Living Room Interview (Living Room CD)
Last modified: 01 Nov 2007
Source: Living Room CD
Date: Nov 2007
This interview appeared on the free 'Living Room CD' given to fans who attended the exclusive Delirious? concert at The Embassy in London on 20th November 2007.
Stew Smith: We're in the studio at the minute, the five of us, and, uh, we're putting together this little interview for the Embassy gig on the 20th, so we hope you've had a great time there, and we just wanna ask ourselves a few questions, which feels a little unusual, but, kicking off, we're obviously in the studio, making the new album, so I'm going to direct the first question to Martin: tell us a little bit about the new album.
Martin Smith: And who are you, though?
SS: Oh, I'm Stew Smith. [MS laughs] Who are you?
MS: Erm, my name's Martin Smith, and I'm used to holding the microphone, but these strange intimate settings, sitting in the Living Room, are always a little bit more nervy, but what a night! Amazing; thank you for coming. It's been a real experience for us to play in a little venue again; as I said in some of the blogs in the past two weeks, we were [playing to] twenty thousand people in the Coca-Cola Dome in Jo'burg, so this is different for us, but fantastic; we've loved it, and great to kick off some new tracks from the record Kingdom of Comfort. [pause] Was I supposed to carry on there? [laughs]
SS: You can, if you've got anything more to say!
MS: Stu, Stu G, so, tell us about the new record, and the title, and all that stuff; how was it inspired?
Stu G: Yeah, well, "Kingdom of Comfort" is the title track, and really that song has kind of been inspired by the last couple of years of us travelling round the world, you know, and playing in some places where we've seen extreme poverty situations as well, and just really asking ourselves the questions: what does that mean to us? What's our response to that kind of stuff? And we've really been inspired by a guy called Rob Bell, who talked about King Solomon and how he kind of built up this amazing kingdom, but actually he forgot to tell the story of where they'd come from, and in the end, you know, the question is, what are we building: a kingdom of comfort, or the Kingdom of Heaven? So that's kind of where it comes from. Really, the album has a lot of that kind of theme on it: some tough questions, some kicking music, and we're really proud of it, and really hope that you've enjoyed what you've heard tonight and what you're going to hear in the future!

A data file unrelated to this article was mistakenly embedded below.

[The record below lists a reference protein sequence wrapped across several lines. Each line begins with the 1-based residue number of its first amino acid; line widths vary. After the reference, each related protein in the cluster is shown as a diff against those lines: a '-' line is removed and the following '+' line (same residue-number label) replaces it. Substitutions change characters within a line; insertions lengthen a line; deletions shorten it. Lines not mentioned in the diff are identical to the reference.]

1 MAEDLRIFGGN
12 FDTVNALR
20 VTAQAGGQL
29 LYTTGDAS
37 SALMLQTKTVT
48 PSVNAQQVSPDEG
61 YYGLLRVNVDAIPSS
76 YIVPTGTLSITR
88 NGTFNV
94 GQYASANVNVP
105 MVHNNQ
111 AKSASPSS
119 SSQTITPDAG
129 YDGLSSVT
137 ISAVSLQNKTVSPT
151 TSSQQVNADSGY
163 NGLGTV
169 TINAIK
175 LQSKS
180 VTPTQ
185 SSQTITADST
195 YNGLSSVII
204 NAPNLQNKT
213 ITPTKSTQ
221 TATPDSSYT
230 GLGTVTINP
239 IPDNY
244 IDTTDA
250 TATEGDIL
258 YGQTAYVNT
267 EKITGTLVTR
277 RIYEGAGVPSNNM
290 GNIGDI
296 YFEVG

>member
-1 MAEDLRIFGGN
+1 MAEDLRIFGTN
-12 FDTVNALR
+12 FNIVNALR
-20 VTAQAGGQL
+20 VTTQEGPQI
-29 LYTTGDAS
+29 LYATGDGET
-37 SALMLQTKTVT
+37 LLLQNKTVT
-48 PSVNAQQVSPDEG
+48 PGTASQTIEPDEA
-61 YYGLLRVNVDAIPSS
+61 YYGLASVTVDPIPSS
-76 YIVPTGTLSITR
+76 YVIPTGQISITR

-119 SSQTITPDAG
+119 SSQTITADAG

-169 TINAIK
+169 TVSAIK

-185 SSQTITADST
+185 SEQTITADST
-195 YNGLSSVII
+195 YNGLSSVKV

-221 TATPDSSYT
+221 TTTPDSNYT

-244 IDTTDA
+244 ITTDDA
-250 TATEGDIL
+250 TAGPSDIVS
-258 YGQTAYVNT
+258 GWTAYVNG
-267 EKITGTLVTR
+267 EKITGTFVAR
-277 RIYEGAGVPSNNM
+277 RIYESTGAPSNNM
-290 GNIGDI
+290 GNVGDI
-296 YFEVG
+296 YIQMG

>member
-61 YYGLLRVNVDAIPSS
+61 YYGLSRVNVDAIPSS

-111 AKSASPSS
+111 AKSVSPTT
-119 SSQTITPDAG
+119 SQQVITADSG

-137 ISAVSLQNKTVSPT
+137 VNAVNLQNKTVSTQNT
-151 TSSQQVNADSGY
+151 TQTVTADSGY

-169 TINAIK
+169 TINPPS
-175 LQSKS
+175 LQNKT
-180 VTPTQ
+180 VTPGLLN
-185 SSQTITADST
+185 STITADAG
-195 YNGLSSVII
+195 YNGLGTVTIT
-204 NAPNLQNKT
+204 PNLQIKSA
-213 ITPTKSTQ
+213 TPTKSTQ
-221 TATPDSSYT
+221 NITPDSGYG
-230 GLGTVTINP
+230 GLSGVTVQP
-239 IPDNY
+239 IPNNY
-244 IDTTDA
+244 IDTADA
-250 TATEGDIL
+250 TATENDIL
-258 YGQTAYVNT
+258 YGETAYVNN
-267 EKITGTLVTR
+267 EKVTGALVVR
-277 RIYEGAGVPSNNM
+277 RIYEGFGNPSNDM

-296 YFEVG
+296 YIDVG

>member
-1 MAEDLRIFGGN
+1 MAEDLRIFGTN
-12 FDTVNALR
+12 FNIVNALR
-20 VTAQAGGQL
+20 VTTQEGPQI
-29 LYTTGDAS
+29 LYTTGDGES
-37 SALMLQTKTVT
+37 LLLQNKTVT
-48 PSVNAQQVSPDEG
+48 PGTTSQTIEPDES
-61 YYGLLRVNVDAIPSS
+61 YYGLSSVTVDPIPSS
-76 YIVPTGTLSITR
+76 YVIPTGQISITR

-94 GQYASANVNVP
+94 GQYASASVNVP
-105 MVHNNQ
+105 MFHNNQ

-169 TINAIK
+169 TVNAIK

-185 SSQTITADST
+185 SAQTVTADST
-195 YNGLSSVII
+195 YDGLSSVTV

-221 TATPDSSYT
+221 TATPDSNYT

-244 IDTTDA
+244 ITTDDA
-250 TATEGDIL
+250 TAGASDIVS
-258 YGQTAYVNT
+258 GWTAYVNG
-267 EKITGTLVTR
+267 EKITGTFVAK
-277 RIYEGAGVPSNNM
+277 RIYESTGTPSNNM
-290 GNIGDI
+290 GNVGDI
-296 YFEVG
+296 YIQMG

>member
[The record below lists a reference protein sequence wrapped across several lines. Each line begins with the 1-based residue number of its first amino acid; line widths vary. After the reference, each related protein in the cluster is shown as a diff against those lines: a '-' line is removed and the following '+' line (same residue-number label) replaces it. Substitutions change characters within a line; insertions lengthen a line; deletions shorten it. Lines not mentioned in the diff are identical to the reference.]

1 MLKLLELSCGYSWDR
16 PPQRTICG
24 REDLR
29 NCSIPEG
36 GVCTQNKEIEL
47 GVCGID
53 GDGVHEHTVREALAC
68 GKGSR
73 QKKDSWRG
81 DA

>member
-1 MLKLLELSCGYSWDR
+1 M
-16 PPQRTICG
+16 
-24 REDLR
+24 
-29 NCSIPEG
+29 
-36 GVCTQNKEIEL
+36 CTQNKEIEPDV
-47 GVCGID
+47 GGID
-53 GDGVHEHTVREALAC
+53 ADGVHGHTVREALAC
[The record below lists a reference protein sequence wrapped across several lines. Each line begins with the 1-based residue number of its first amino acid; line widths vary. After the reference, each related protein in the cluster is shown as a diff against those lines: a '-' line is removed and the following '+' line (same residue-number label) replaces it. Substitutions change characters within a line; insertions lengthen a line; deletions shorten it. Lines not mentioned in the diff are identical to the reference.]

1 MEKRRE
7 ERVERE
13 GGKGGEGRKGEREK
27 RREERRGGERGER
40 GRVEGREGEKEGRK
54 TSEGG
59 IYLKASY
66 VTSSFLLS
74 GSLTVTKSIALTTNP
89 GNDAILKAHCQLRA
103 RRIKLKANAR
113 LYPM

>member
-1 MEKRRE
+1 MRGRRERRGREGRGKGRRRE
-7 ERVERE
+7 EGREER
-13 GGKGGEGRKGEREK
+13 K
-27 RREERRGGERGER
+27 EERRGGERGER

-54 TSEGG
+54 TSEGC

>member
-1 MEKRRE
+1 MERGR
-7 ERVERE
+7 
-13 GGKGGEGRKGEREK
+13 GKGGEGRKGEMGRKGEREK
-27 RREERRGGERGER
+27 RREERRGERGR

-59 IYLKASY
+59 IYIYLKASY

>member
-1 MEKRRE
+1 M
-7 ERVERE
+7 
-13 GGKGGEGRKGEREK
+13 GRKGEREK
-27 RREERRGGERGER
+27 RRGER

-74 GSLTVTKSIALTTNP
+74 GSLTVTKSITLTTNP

SS: Jon, can I ask you a question?
Jon Thatcher: Yes, please!
SS: New website, OK? You've spent the last year or so getting it up to date; can you just tell us a little bit about that and try and include something about doing some of the download stuff and reactions to that?
JT: Yep. So, this is Jon, the bassist; you've obviously made your way into the Living Room; otherwise, you wouldn't be here, so welcome! We're glad you're here; wouldn't be the same without you. The website needed a redesign, so that is where we're at, and the added feature is the Living Room, which is where all this community stuff is happening; we've got big plans to develop that and to change the world! It's definitely a work in progress, and this is where we're going to be releasing exclusive downloads. So keep an eye on this, with the album being released, and we're just glad you're here, and it's great to be with you!
[sound of knocking]
MS: It's been pretty amazing, though, hasn't it? Getting on...
SG: Sorry about the knocking...
MS: Sorry; it's the builder! We're having our loft boarded over today, and so... but there's a long story; he wouldn't go in there and touch the insulation, because it brought him out in a rash...
SS: Poor boy.
SG: Well, I'll tell you what: working brought me out in a rash! That's why I joined the band...
SS: You haven't had a rash for years!
SG: No! [laughs]
SS: Tim, do you want to answer us a little question?
Tim Jupp: Just a little one.
SS: We're halfway through the Omnisonic Tour; have you got any plans, have we got any plans? Tell the people plans for a UK/Europe Kingdom of Comfort tour next year sometime; are there any thoughts?
TJ: Yes, well, I think next year's going to be another...
SS: Who are you?
TJ: Your brother-in-law. [laughs] Next year's going to be a very full, packed year: a lot of countries, a lot of places, and I think one of the reasons we're really excited about next year is because we're going to be playing so many of these new songs everywhere we go! But I think one of the highlights we really look forward to is that later on, next year, in '08, in the UK, we're going to get out and do a full, rocking UK tour where we can really get all these songs out and people come and hear them. You know, some for the first time, probably, still. So that's going be really exciting.
MS: And it's fair to say that the new songs are sounding great live, aren't they? And we're really pleased; we've been working hard this year on them.
TJ: You're blowing your own trumpet there?